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Erik Hazelhoff Roelfzema

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  • Erik Hazelhoff Roelfzema

    I found this story while perusing the news this morning. I feel that the gentleman's statement at the end is indicative of a man who was truly aware of how fame can be a completely random thing.

    Dutch WWII Hero Roelfzema Dies at 90
    By TOBY STERLING, Associated Press Writer
    4 hours ago

    AMSTERDAM, Netherlands - The Dutch World War II resistance hero, Erik Hazelhoff Roelfzema _ better known as the "Soldier of Orange" _ died this week at his home in Hawaii, his family said in a death notice published in a Dutch newspaper. He was 90.

    Roelfzema was a student at the University of Leiden when the Nazis occupied the Netherlands, and he later went underground and fled to England, where he carried out numerous missions in the service of the Dutch royal house in exile.

    The notice in De Telegraaf, the nation's largest daily, did not specify the cause of death, but said Roelfzema died in his sleep Wednesday. He will be cremated and an urn with his ashes will be returned to the Netherlands "at a date to be determined later," it said.

    Roelfzema's wartime activities included delivering radio equipment by boat to the Dutch coast and collecting resistance fighters to return to England. He later became a pilot, carrying out 72 target-marking missions in bombing raids against Germany as a member of Britain's Royal Air Force.

    Roelfzema was born in Indonesia in 1917, then a Dutch colony. After the war, he immigrated to the United States, where he worked for various media, including NBC, and in 1955, he returned to Europe to work as a producer for Radio Free Europe.

    His fame in the Netherlands leaped after he published his book, "Soldaat van Oranje" (Soldier of Orange) in 1971. He became known outside the country after the book was made into a film of the same name by director Paul Verhoeven in 1977, starring Rutger Hauer in the title role.

    Roelfzema took a job with energy company Barnwell Industries Inc. in the 1970s, and later convinced the company to move to Hawaii, where it became a major gas and oil developer.

    In an interview with De Telegraaf in July, Roelfzema said he knew that he had received a disproportionate amount of recognition for his wartime exploits.

    He bears a Distinguished Flying Cross from Britain and the Military Order of William in the Netherlands, the country's highest honor, which bestows knighthood for bravery in battle.

    "I became a war hero because I stuck out, because I wrote about my experiences. But behind every soldier decorated with military honors there are a hundred anonymous heroes, some of them greater," he said. "I had the fortune to be recognized, and to grow old."

    He is survived by his wife, Karin; son, Erik Hazelhoff Roelfzema Jr.; daughter, Karna Hazelhoff-Castellon; a granddaughter and a great-granddaughter.
    Bill

    "God is great, beer is good, and people are crazy"

    Billy Currington

  • #2
    Soldier of Orange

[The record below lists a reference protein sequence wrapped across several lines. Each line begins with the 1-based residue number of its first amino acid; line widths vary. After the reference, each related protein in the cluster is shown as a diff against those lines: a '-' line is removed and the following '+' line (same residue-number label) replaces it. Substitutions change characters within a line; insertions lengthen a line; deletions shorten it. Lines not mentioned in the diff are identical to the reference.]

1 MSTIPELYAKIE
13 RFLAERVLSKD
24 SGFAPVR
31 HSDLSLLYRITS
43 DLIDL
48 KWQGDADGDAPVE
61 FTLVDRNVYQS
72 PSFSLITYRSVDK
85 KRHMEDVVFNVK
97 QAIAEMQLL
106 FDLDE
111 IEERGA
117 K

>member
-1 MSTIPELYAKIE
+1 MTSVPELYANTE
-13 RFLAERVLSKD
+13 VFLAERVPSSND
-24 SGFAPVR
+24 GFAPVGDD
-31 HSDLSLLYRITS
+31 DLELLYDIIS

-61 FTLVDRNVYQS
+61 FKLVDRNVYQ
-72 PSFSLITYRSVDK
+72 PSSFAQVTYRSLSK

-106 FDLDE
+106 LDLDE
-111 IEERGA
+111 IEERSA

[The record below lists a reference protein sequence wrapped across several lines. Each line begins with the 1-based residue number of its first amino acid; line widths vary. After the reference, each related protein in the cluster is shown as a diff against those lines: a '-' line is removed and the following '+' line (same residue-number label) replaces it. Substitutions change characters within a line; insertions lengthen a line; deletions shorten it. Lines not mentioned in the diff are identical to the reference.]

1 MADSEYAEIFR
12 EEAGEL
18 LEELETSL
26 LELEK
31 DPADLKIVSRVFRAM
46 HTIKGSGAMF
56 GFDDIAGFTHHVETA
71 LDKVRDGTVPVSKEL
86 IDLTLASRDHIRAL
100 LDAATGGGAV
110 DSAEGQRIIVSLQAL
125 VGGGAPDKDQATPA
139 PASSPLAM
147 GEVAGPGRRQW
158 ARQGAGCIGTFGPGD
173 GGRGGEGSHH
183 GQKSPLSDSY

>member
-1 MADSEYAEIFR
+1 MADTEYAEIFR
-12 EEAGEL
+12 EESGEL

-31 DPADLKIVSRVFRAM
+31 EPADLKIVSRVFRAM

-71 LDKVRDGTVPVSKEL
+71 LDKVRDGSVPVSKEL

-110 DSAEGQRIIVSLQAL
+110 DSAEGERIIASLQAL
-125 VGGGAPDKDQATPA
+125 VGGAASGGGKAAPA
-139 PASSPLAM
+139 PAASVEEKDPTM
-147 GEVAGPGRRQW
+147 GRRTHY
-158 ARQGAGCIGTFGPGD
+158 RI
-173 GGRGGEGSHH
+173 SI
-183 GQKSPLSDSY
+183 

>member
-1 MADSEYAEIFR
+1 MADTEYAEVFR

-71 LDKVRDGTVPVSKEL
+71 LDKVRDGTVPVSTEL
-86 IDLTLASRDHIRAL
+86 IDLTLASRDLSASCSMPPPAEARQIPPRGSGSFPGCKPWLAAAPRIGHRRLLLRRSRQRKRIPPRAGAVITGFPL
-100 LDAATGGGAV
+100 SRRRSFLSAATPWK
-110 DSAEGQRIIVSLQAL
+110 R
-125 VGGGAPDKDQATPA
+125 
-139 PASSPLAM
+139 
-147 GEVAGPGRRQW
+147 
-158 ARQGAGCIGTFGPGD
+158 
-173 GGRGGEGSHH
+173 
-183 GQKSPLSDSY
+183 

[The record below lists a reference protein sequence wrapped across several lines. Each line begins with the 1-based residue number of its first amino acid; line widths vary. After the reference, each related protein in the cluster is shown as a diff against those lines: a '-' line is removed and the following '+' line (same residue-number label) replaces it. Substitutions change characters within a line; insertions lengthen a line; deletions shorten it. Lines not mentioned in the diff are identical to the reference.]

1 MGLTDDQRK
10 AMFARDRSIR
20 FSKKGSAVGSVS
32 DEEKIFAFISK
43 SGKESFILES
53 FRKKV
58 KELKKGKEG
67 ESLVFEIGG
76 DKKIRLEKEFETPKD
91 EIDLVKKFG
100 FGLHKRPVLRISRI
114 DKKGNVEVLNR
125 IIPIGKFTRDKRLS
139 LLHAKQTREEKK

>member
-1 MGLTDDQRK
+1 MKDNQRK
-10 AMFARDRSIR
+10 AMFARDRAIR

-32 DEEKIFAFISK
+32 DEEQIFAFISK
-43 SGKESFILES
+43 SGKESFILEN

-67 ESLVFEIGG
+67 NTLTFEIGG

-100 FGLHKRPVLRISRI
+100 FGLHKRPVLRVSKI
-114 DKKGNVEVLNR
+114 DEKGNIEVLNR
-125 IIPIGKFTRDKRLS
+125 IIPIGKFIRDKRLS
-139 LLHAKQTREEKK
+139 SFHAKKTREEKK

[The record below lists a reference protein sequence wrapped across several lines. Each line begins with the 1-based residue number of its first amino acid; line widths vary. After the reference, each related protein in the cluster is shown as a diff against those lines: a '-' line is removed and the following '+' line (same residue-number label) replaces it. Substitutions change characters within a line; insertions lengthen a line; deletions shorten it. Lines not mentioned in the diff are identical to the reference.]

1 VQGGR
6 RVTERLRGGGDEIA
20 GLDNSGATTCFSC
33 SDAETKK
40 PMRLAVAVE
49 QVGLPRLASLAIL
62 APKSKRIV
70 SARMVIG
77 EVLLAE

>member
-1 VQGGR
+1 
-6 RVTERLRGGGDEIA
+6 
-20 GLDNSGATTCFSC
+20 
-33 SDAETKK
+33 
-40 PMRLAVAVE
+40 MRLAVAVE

Thanks for posting this cst784.

    Slowly but surely all these men who are my WW2 heroes pass away: Fitzroy Maclean, Churchill's liaison to Tito's partisans in Yugoslavia; now Erik Hazelhoff Roelfzema, Dutch resistance hero from Holland and I fear that soon we will learn of the demise of Patric Leigh Fermor who together with partisans kidnapped general Kneipe from Crete.

    IMO Erik Hazelhoff Roelfzema is the best know wartime hero in Holland no doubt through the highly successful movie Paul Verhoeven made of EHR's book. In this movie, 'Soldier of Orange' EHR is followed from his student days at Leiden university through WW2.
    This man had a 'good war' as far as such a thing is possible. Resistance activities of him and his student friends first took the form of pranks against Germans but he really got down to business after managing to cross over to England. From here his resistance career escaped the dangerous, dreary character that 'normal' resistance work normally entails.
    In wartime London, he became good friends with Dutch Queen Wilhelmina and her son in law, Prince Bernhard, who was leader of the Dutch forces. EHR learned how to fly from Prince Bernhard, in EHR's words the most dangerous episode in his life as the prince only had learned how to fly two weeks earlier. EHR crossed over the North Sea a couple of times afterwards to liaise between Dutch resistance and the government in London. What he did both in Holland and England is admirably covered in 'Soldier of Orange'. My favorite scene is where EHR, played by Rutger Hauer, dressed as a German officer, out-arrogances a suspicious German guard who wants to have a look at his papers.

    After the war Erik Hazelhoff Roelfzema with his war hero status and close connections to the Royal Court could have any position he wanted in rising Holland, instead he chose to live in the USA. Being the man who he was, EHR was shortly involved in the failed effort to create an autonomous Moluccan Republic after Indonesia had become independent from the Netherlands.

    :flag:
    Last edited by Colonel Sennef; 29 Sep 07, 12:05.
    BoRG

    You may not be interested in War, but War is interested in You - Leon Trotski, June 1919.

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